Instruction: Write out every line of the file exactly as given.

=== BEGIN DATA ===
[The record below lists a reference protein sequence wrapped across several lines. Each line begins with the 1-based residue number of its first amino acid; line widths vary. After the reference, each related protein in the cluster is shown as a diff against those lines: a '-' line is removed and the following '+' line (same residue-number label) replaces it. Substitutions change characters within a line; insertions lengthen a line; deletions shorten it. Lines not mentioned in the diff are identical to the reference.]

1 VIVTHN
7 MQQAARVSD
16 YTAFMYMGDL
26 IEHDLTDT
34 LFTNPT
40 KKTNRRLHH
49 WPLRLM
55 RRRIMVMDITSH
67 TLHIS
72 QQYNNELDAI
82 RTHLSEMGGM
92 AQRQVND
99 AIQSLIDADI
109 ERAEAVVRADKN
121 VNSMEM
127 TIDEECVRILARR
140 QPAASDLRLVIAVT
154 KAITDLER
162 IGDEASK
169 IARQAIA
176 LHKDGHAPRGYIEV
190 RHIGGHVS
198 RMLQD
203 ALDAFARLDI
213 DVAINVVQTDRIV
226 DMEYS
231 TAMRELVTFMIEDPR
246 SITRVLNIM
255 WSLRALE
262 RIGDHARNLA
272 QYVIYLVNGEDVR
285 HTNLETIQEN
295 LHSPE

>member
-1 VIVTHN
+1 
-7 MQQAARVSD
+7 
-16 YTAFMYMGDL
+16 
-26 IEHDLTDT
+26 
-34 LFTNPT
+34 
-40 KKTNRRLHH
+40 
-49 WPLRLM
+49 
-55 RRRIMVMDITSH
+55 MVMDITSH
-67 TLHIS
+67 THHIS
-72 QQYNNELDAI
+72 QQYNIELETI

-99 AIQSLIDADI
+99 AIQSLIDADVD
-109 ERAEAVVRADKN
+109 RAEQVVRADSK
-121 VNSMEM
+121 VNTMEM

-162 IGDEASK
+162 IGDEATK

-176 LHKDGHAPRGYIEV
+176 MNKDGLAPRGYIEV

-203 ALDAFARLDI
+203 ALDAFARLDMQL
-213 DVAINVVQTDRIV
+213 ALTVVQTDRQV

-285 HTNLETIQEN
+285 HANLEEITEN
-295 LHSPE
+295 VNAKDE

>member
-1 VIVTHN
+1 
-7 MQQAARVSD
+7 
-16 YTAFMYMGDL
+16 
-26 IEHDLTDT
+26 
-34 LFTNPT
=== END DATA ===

[The record below lists a reference protein sequence wrapped across several lines. Each line begins with the 1-based residue number of its first amino acid; line widths vary. After the reference, each related protein in the cluster is shown as a diff against those lines: a '-' line is removed and the following '+' line (same residue-number label) replaces it. Substitutions change characters within a line; insertions lengthen a line; deletions shorten it. Lines not mentioned in the diff are identical to the reference.]

1 VIVTHN
7 MQQAARVSD
16 YTAFMYMGDL
26 IEHDLTDT
34 LFTNPT
40 KKTNRRLHH
49 WPLRLM
55 RRRIMVMDITSH
67 TLHIS
72 QQYNNELDAI
82 RTHLSEMGGM
92 AQRQVND
99 AIQSLIDADI
109 ERAEAVVRADKN
121 VNSMEM
127 TIDEECVRILARR
140 QPAASDLRLVIAVT
154 KAITDLER
162 IGDEASK
169 IARQAIA
176 LHKDGHAPRGYIEV
190 RHIGGHVS
198 RMLQD
203 ALDAFARLDI
213 DVAINVVQTDRIV
226 DMEYS
231 TAMRELVTFMIEDPR
246 SITRVLNIM
255 WSLRALE
262 RIGDHARNLA
272 QYVIYLVNGEDVR
285 HTNLETIQEN
295 LHSPE

>member
-1 VIVTHN
+1 
-7 MQQAARVSD
+7 
-16 YTAFMYMGDL
+16 
-26 IEHDLTDT
+26 
-34 LFTNPT
+34 
-40 KKTNRRLHH
+40 
-49 WPLRLM
+49 
-55 RRRIMVMDITSH
+55 MVMDITSH
-67 TLHIS
+67 THHIS
-72 QQYNNELDAI
+72 QQYNIELETI

-99 AIQSLIDADI
+99 AIQSLIDADVD
-109 ERAEAVVRADKN
+109 RAEQVVRADSK
-121 VNSMEM
+121 VNTMEM

-162 IGDEASK
+162 IGDEATK

-176 LHKDGHAPRGYIEV
+176 MNKDGLAPRGYIEV

-203 ALDAFARLDI
+203 ALDAFARLDMQL
-213 DVAINVVQTDRIV
+213 ALTVVQTDRQV

-285 HTNLETIQEN
+285 HANLEEITEN
-295 LHSPE
+295 VNAKDE

>member
-1 VIVTHN
+1 
-7 MQQAARVSD
+7 
-16 YTAFMYMGDL
+16 
-26 IEHDLTDT
+26 
-34 LFTNPT